The Syrian National Coalition of opposition groups, widely regarded in the West as the legitimate representative of the Syrian people, marked the eighth anniversary of the Houla massacre on Monday.
On May 25, 2012, 108 people in the Houla region of Homs province, mostly women and children, were killed by forces of the Bashar Assad regime and Shabiha paramilitary militants.
"If the international community called the regime to account for massacres like Houla and al-Bayda, there would not be hundreds of massacres committed so far," Abdurrahman Mustafa, president of the opposition Syrian Interim Government, told Anadolu Agency (AA).
In 2012, the U.N. Human Rights Council overwhelmingly voted to condemn Syria for the massacre.
Former U.N. Secretary-General Kofi Annan, who was the U.N.-Arab League special envoy to Syria at the time, said he was "shocked and horrified by the tragic incident."
"Those responsible for these brutal crimes must be held accountable," Annan had said.
Syria has been locked in a vicious civil war since early 2011 when the regime cracked down on pro-democratic protests.
Since then, hundreds of thousands of people have been killed and more than 10 million others displaced, according to U.N. officials.
Hundreds of thousands of innocent people have been killed in the nine years of brutal civil war that have riddled Syria. Yet, these attacks were not carried out through conventional weapons alone as the Assad regime repeatedly used chemical weapons and no legal process is being conducted for these crimes. According to data supplied by AA, the Assad regime has used chemical weapons in Syria at least 216 times over the last nine years. The regime conducted its first major chemical attack on Aug. 21, 2013, in the eastern Ghouta region of Damascus. The onslaught, which killed over 1,400 civilians, raised international concern at the time. Former U.S. President Barack Obama had said the use of chemical weapons was a "red line," yet the regime continued using them after his statement.
Despite the fact that it has been almost a decade since the war started, the regime's existence still poses a significant threat to civilian lives in the country while countries like Turkey try to put an end to the Syrians' suffering. In March, the regime's monthslong attacks on northwestern Idlib province were halted thanks to a cease-fire deal reached between Turkey and Russia, enabling hundreds of thousands of civilians to take a breath by putting an end to both forcible displacement and killing. Still, although a possible catastrophe in Idlib has been prevented, other regions in the war-torn country are not exempt from the regime's brutality.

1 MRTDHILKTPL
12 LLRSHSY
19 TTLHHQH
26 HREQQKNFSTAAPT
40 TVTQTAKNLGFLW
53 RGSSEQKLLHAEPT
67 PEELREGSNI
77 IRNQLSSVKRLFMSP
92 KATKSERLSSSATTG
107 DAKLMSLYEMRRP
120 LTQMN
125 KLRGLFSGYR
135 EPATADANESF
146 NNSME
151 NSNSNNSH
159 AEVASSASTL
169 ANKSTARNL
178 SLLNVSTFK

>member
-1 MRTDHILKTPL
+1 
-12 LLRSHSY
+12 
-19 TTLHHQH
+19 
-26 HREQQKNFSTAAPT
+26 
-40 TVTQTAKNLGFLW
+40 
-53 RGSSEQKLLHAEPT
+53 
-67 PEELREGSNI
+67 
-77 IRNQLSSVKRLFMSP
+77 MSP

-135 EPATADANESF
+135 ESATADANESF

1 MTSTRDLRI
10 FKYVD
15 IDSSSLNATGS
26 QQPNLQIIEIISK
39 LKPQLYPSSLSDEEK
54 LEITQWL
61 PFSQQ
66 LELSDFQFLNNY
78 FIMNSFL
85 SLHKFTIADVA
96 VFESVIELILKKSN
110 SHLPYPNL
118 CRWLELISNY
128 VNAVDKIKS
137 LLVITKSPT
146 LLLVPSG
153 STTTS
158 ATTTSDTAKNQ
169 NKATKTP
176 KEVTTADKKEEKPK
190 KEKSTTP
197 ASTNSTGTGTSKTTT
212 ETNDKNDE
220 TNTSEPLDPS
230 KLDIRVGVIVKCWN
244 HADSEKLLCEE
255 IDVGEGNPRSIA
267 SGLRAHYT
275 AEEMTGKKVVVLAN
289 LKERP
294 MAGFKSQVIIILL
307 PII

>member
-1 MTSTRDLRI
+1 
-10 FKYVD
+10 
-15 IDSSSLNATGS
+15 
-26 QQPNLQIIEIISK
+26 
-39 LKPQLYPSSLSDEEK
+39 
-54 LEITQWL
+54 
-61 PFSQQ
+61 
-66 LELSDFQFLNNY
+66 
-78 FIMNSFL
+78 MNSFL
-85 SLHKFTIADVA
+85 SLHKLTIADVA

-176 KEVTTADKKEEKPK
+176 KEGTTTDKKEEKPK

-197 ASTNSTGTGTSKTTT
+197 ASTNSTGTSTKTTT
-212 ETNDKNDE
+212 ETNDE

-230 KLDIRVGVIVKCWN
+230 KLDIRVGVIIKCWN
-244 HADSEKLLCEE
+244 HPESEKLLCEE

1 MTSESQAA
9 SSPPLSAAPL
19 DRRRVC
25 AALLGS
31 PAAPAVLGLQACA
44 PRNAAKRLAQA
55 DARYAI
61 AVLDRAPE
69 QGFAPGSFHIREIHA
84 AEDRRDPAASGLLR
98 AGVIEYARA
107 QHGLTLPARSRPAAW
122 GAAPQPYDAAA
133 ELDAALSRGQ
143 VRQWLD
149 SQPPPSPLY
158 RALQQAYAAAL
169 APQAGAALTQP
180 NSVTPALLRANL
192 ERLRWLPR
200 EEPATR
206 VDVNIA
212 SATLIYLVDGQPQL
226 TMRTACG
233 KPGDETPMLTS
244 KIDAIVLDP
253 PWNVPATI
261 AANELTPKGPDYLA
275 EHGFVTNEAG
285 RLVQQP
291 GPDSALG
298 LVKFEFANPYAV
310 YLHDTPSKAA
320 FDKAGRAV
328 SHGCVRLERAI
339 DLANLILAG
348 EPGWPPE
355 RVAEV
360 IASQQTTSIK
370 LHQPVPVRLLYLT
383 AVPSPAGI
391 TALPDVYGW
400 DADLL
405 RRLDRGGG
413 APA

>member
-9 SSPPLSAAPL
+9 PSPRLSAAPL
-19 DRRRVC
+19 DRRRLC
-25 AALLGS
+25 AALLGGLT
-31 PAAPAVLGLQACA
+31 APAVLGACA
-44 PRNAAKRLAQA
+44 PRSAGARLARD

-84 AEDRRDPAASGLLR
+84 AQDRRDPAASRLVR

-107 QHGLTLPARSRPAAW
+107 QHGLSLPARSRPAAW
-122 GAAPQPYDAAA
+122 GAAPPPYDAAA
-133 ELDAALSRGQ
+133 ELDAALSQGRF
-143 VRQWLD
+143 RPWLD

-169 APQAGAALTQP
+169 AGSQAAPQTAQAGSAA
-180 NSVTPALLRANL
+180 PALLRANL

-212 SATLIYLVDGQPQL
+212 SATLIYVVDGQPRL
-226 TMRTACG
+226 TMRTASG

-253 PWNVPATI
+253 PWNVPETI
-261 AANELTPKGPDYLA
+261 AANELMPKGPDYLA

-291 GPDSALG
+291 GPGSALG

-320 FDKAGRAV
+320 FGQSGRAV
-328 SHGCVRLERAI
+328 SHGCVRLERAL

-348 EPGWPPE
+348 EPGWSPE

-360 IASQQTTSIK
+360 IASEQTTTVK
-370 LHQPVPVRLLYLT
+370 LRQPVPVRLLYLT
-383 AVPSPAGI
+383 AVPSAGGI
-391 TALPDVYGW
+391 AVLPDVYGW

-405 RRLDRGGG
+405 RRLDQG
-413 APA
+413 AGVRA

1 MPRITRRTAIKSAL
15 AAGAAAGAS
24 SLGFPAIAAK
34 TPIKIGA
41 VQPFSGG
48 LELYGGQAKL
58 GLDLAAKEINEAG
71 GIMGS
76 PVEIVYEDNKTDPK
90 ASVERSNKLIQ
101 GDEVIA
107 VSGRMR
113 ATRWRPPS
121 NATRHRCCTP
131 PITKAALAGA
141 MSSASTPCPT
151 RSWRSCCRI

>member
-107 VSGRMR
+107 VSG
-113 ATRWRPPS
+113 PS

The Syrian opposition expressed concern over the Syrian regime elements' escalation in the southern province of Daraa on Thursday, warning that the civilians in the region could face a "massacre."
Mustafa spoke to AA on the issue and said that despite being under regime control since 2018, the locals in Daraa continue to resist Assad's rule and his supporters.
"In order to oppress the rising opposing voices, the regime and its militia are deploying troops to Daraa," Mustafa said.
Criticizing the regime's policy of intimidation against civilians, Mustafa warned that the deployment of the military to the region would mean even greater risks for the locals.
"We are concerned that the bloody-minded Syrian regime, which has committed war crimes in Syria, will cause a massacre in Daraa," Mustafa underlined.
Back in 2011, upon the flow of the Arab Spring's spreading to Syria, a group of students in Daraa began the Syrian opposition movement by writing "Ejak el door ya doctor," meaning "Your turn, doctor," on a school wall.
After this initial move, Daraa was taken under opposition forces' control.
However, in 2018, when Daraa was under heavy attack and blockade of regime forces, Russia became a mediator between the opposition and the regime. As a result of Russian mediation, the ones who wanted to stay in the region agreed to lay down their arms, while the groups that refused to reconcile were forced to migrate to the northern parts of the country.
Currently, opposition groups who chose to stay continue their fight with light arms in regions that regime forces infiltrated.